Jason Barton

Professional Information and Energy News

Search Results

Projections for U.S. Shale Gas Continue to Rise

without comments

This is potentially excellent news, so long as the companies that explore for and extract this gas are willing to cover the costs for any damage to human health or the environment.

Read more about shale gas here.

Shale-Gas Output May Double by 2035, Reducing Energy Imports, U.S. Says

By Simon Lomax – Dec 16, 2010 3:41 PM MT

Production forecasts for natural gas locked in shale have doubled, which will help the U.S. become less reliant on imported energy, according to a federal agency.

[…]

The Annual Energy Outlook predicts imports will meet 18 percent of U.S. demand by 2035, down from 24 percent last year. Higher prices will spur fuel production, including natural gas, oil and coal, the agency said. Tougher energy-saving rules, such as fuel-economy mandates for new cars, and a boost in biofuel production from crops such as corn also will make the U.S. less reliant on imports by 2035, according to the forecast.

Overall U.S. energy consumption will jump 21 percent by 2035. Coal will remain the “dominant energy source for electricity generation,” although more natural-gas fired plants will be built because of higher supplies of the cleaner-burning fuel, according to the outlook.

The agency forecasts construction of five nuclear plants by 2035, contributing to a 10 percent increase in electricity generated from atomic power. The share of electricity from renewable sources such as hydroelectric dams and solar panels will rise to 14 percent in 2035 from 11 percent last year, according to the outlook.

Read the entire article here.

Positives as well as Overlooked Negatives of Shale Gas

without comments

The article below is absolutely correct in explaining that energy endeavors that produce jobs and other forms of prosperity for Americans ought to be pursued. Our society needs energy to flourish just as people need work that is safe and pays decent wages.

My concern is that some shale gas operations may come with such risk, given today’s technology, that their potential costs outweigh their benefits. These costs are realized in terms of aspects such as lost work and health care, as well as un-monetized costs in potential ecological damage.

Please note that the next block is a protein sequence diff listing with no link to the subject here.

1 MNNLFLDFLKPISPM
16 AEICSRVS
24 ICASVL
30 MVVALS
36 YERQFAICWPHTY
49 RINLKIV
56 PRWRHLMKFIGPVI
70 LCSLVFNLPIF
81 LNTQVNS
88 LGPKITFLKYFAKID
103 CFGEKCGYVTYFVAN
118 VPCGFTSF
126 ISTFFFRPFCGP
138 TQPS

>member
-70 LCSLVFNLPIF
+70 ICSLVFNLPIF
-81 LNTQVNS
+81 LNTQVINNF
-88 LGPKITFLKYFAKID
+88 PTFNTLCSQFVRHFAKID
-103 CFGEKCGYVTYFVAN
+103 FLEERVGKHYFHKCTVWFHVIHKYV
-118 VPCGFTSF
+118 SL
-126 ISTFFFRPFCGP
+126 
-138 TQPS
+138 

Tough choices. It’s a fascinating time to be alive. I’d happy to go in to more specifics on how we make these choices if anyone is still reading and sufficiently interested to ask.

Marcellus Shale Gas Boom: Energy, Cash and Jobs, Jobs, Jobs

August 29, 2010

By Mondoreb

Energy boom in SW Pennsylvania, Northern WV

There’s a lot of drilling for natural gas going on in the southwestern corner of Pennsylvania and northern West Virginia: the rush to tap the huge natural gas reserves of the Marcellus Shale fields. The drilling and building of pipelines has meant an oasis of prosperity during a time of dreary economic news nationwide.

[Click images to enlarge; click again to super-size them]


JOBS, CONSTRUCTION & ENERGY IN THEM THAR HILLS

While most of the nation has been suffering through high unemployment, defaults, foreclosures and other Recovery Summer worries, one section of the country has quietly been prospering.

The southwestern Pennsylvania-norther West Virginia area has seen a boomlet of gas drilling in the Marcellus Shale field. Construction, jobs, drilling and trucks hauling equipment have been common sights along the roads of this mostly rural area during the last 18 months.

Marcellus Shale Jobs. What Kinds Are There and Where?

The Marcellus shale will turn out to be the largest job creator in Appalachia and other parts of the Northeast United States in recent history.

This massive domestic reserve of natural gas, which some experts believe holds up to 500 trillion cubic feet of gas, will provide good paying jobs for skilled and semi-skilled workers.

Read the entire article here.

The Hope and Peril of Shale Gas

without comments

Here’s yet another perspective in the ongoing discussion over shale gas and hydraulic fracturing (or fracking, spelled (“fracing” below by Samuelson).

I agree that natural gas provides great promise for the next several decades, especially as it diminishes our reliance on dirtier coal and dirtier and imported oil. But let’s look at that new estimate 90 years worth of gas coming from these new, deeper sources previously locked within shale.